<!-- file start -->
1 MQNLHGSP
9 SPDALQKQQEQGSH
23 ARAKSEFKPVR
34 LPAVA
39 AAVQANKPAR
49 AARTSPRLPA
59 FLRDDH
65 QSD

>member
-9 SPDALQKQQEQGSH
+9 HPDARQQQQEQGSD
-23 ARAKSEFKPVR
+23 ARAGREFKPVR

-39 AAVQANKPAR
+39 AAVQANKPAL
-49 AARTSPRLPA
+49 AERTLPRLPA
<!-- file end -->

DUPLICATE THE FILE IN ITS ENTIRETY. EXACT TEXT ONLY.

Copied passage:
1 MQNLHGSP
9 SPDALQKQQEQGSH
23 ARAKSEFKPVR
34 LPAVA
39 AAVQANKPAR
49 AARTSPRLPA
59 FLRDDH
65 QSD

>member
-9 SPDALQKQQEQGSH
+9 HPDARQQQQEQGSD
-23 ARAKSEFKPVR
+23 ARAGREFKPVR

-39 AAVQANKPAR
+39 AAVQANKPAL
-49 AARTSPRLPA
+49 AERTLPRLPA